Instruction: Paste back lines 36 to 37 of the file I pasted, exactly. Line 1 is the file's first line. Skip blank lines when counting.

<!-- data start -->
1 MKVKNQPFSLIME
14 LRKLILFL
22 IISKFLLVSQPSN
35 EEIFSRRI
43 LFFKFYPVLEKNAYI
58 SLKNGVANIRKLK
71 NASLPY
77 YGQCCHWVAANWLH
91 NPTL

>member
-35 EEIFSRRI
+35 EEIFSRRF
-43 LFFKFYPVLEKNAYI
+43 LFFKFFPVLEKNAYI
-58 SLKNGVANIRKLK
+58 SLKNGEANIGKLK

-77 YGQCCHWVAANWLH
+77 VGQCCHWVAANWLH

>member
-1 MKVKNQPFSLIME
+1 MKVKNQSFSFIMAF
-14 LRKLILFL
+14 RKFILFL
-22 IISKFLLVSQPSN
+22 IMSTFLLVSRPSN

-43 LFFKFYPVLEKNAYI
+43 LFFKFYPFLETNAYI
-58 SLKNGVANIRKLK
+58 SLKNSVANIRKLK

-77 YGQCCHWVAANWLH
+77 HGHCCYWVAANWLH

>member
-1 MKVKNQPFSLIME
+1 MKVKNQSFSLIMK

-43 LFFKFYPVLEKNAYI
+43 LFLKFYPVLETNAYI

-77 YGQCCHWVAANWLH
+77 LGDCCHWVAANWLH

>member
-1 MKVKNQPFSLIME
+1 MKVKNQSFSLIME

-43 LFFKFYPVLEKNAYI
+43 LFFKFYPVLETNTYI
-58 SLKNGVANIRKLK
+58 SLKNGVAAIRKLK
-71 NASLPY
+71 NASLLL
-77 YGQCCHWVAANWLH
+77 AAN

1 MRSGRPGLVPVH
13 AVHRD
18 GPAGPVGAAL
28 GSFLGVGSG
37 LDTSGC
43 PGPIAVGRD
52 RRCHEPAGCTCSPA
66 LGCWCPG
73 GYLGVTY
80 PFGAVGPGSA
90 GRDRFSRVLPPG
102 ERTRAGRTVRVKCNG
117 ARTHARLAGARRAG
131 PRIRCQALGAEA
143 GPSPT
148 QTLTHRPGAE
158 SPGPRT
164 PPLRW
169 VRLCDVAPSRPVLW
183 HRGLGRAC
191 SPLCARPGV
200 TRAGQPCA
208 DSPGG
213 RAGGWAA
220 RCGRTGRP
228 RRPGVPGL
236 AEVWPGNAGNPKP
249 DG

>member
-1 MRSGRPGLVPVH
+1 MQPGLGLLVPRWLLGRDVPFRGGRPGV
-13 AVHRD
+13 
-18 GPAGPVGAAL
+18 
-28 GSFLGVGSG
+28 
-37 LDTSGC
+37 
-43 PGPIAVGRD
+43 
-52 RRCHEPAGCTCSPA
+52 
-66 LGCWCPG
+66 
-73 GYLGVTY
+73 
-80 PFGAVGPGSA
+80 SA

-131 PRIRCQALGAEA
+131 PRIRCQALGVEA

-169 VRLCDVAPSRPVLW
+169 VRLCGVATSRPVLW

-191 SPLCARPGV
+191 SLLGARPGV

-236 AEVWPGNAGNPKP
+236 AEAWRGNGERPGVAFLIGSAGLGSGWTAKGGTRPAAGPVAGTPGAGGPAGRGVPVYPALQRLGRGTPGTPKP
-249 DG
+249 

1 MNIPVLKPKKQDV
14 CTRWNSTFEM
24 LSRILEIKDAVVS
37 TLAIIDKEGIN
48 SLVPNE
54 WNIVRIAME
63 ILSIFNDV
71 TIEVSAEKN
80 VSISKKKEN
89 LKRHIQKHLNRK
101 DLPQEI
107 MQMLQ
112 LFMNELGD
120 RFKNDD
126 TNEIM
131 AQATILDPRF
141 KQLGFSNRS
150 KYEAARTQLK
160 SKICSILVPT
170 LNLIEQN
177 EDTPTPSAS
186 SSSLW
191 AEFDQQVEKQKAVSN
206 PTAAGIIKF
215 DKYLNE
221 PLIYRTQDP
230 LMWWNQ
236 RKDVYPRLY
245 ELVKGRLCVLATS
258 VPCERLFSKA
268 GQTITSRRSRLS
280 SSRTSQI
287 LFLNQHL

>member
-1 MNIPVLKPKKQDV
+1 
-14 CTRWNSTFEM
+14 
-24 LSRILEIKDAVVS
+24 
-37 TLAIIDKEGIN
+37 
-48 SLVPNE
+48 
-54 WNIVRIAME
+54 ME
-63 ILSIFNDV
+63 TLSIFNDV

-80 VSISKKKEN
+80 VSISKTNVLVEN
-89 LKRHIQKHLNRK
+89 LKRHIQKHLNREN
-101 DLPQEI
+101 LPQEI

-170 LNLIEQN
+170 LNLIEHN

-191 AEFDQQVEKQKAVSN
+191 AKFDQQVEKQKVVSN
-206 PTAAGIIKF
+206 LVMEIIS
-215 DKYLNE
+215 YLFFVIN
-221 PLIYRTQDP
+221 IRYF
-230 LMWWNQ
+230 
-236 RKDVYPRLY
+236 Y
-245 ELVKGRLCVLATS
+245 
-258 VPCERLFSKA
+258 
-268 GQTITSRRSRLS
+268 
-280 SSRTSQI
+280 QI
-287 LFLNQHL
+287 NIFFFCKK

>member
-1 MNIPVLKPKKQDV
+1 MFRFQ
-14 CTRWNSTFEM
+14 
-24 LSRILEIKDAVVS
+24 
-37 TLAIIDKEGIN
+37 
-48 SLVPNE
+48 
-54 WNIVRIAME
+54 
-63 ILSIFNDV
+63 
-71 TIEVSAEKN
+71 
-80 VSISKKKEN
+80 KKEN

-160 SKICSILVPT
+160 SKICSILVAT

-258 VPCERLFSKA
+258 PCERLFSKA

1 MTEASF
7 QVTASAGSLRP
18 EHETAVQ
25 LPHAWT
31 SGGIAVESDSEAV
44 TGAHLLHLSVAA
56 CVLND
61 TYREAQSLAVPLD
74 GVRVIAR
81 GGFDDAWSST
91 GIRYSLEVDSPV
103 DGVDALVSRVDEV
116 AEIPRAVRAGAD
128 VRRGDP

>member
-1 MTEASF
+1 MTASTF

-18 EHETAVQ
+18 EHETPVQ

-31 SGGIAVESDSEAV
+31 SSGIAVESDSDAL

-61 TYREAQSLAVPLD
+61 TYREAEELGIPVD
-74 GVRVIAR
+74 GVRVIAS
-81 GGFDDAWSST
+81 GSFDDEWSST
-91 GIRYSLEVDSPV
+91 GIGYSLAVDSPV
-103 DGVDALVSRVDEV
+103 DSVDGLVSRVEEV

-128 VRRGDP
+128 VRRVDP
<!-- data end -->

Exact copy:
+43 LFLKFYPVLETNAYI

-77 YGQCCHWVAANWLH